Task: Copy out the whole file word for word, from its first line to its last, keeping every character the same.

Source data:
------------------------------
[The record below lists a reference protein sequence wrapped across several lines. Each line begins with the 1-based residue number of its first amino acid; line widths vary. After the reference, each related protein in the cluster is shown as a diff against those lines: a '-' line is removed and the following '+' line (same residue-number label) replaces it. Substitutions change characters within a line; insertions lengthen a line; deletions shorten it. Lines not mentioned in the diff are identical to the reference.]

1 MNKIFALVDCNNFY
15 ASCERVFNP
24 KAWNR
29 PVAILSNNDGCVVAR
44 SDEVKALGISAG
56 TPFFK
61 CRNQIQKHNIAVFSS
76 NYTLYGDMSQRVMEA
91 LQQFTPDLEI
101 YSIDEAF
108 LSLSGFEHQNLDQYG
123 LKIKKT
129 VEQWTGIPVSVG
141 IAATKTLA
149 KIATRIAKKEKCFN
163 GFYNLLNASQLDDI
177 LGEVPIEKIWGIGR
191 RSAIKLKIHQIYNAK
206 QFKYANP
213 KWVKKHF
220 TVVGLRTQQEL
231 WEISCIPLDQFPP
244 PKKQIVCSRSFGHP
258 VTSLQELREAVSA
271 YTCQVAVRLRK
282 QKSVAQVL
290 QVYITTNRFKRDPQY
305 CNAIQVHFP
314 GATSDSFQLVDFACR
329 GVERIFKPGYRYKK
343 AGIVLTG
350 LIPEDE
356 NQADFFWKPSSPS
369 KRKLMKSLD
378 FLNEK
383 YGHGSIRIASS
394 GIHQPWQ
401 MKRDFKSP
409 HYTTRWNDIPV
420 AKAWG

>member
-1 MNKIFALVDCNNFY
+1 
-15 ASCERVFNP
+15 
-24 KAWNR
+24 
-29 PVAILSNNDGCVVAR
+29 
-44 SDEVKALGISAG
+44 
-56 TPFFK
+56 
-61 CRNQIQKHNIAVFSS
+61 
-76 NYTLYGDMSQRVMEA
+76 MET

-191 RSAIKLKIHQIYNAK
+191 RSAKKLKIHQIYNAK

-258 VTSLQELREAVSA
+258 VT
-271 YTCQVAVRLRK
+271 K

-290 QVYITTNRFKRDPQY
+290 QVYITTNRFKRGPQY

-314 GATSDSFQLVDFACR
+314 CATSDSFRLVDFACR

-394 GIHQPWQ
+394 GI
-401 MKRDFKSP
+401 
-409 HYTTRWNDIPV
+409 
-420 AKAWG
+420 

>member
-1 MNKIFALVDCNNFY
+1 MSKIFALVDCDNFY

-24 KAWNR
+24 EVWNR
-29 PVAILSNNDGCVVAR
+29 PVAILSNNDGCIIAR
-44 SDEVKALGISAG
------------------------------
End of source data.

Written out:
[The record below lists a reference protein sequence wrapped across several lines. Each line begins with the 1-based residue number of its first amino acid; line widths vary. After the reference, each related protein in the cluster is shown as a diff against those lines: a '-' line is removed and the following '+' line (same residue-number label) replaces it. Substitutions change characters within a line; insertions lengthen a line; deletions shorten it. Lines not mentioned in the diff are identical to the reference.]

1 MNKIFALVDCNNFY
15 ASCERVFNP
24 KAWNR
29 PVAILSNNDGCVVAR
44 SDEVKALGISAG
56 TPFFK
61 CRNQIQKHNIAVFSS
76 NYTLYGDMSQRVMEA
91 LQQFTPDLEI
101 YSIDEAF
108 LSLSGFEHQNLDQYG
123 LKIKKT
129 VEQWTGIPVSVG
141 IAATKTLA
149 KIATRIAKKEKCFN
163 GFYNLLNASQLDDI
177 LGEVPIEKIWGIGR
191 RSAIKLKIHQIYNAK
206 QFKYANP
213 KWVKKHF
220 TVVGLRTQQEL
231 WEISCIPLDQFPP
244 PKKQIVCSRSFGHP
258 VTSLQELREAVSA
271 YTCQVAVRLRK
282 QKSVAQVL
290 QVYITTNRFKRDPQY
305 CNAIQVHFP
314 GATSDSFQLVDFACR
329 GVERIFKPGYRYKK
343 AGIVLTG
350 LIPEDE
356 NQADFFWKPSSPS
369 KRKLMKSLD
378 FLNEK
383 YGHGSIRIASS
394 GIHQPWQ
401 MKRDFKSP
409 HYTTRWNDIPV
420 AKAWG

>member
-1 MNKIFALVDCNNFY
+1 
-15 ASCERVFNP
+15 
-24 KAWNR
+24 
-29 PVAILSNNDGCVVAR
+29 
-44 SDEVKALGISAG
+44 
-56 TPFFK
+56 
-61 CRNQIQKHNIAVFSS
+61 
-76 NYTLYGDMSQRVMEA
+76 MET

-191 RSAIKLKIHQIYNAK
+191 RSAKKLKIHQIYNAK

-258 VTSLQELREAVSA
+258 VT
-271 YTCQVAVRLRK
+271 K

-290 QVYITTNRFKRDPQY
+290 QVYITTNRFKRGPQY

-314 GATSDSFQLVDFACR
+314 CATSDSFRLVDFACR

-394 GIHQPWQ
+394 GI
-401 MKRDFKSP
+401 
-409 HYTTRWNDIPV
+409 
-420 AKAWG
+420 

>member
-1 MNKIFALVDCNNFY
+1 MSKIFALVDCDNFY

-24 KAWNR
+24 EVWNR
-29 PVAILSNNDGCVVAR
+29 PVAILSNNDGCIIAR
-44 SDEVKALGISAG